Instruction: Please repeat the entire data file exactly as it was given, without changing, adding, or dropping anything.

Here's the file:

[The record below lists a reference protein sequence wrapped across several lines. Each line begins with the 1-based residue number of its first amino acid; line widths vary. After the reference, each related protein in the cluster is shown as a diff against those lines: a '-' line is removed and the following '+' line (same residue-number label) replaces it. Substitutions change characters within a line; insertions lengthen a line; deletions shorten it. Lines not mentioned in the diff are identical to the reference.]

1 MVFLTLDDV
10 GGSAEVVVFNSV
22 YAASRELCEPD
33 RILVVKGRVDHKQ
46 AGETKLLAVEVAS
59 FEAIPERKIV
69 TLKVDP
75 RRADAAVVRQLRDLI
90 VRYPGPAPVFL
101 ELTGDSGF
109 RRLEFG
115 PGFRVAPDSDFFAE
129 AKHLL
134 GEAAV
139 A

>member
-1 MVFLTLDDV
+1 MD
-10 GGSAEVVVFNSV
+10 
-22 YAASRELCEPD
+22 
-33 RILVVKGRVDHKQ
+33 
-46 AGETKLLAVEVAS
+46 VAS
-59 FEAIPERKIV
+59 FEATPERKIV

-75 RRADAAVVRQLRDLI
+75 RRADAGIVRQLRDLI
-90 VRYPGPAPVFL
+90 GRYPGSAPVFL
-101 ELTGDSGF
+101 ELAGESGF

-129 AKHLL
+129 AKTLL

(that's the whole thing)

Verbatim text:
[The record below lists a reference protein sequence wrapped across several lines. Each line begins with the 1-based residue number of its first amino acid; line widths vary. After the reference, each related protein in the cluster is shown as a diff against those lines: a '-' line is removed and the following '+' line (same residue-number label) replaces it. Substitutions change characters within a line; insertions lengthen a line; deletions shorten it. Lines not mentioned in the diff are identical to the reference.]

1 MVFLTLDDV
10 GGSAEVVVFNSV
22 YAASRELCEPD
33 RILVVKGRVDHKQ
46 AGETKLLAVEVAS
59 FEAIPERKIV
69 TLKVDP
75 RRADAAVVRQLRDLI
90 VRYPGPAPVFL
101 ELTGDSGF
109 RRLEFG
115 PGFRVAPDSDFFAE
129 AKHLL
134 GEAAV
139 A

>member
-1 MVFLTLDDV
+1 MD
-10 GGSAEVVVFNSV
+10 
-22 YAASRELCEPD
+22 
-33 RILVVKGRVDHKQ
+33 
-46 AGETKLLAVEVAS
+46 VAS
-59 FEAIPERKIV
+59 FEATPERKIV

-75 RRADAAVVRQLRDLI
+75 RRADAGIVRQLRDLI
-90 VRYPGPAPVFL
+90 GRYPGSAPVFL
-101 ELTGDSGF
+101 ELAGESGF

-129 AKHLL
+129 AKTLL